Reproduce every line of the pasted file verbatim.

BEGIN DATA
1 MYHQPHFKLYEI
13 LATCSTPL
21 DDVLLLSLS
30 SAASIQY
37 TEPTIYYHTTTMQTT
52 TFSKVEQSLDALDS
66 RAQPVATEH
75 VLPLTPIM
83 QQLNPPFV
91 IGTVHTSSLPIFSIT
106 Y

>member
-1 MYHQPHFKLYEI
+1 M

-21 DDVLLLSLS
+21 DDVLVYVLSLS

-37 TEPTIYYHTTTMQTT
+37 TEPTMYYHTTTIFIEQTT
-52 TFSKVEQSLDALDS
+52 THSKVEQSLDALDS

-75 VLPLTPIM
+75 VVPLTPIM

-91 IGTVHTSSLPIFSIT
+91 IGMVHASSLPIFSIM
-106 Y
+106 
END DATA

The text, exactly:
1 MYHQPHFKLYEI
13 LATCSTPL
21 DDVLLLSLS
30 SAASIQY
37 TEPTIYYHTTTMQTT
52 TFSKVEQSLDALDS
66 RAQPVATEH
75 VLPLTPIM
83 QQLNPPFV
91 IGTVHTSSLPIFSIT
106 Y

>member
-1 MYHQPHFKLYEI
+1 M

-21 DDVLLLSLS
+21 DDVLVYVLSLS

-37 TEPTIYYHTTTMQTT
+37 TEPTMYYHTTTIFIEQTT
-52 TFSKVEQSLDALDS
+52 THSKVEQSLDALDS

-75 VLPLTPIM
+75 VVPLTPIM

-91 IGTVHTSSLPIFSIT
+91 IGMVHASSLPIFSIM
-106 Y
+106 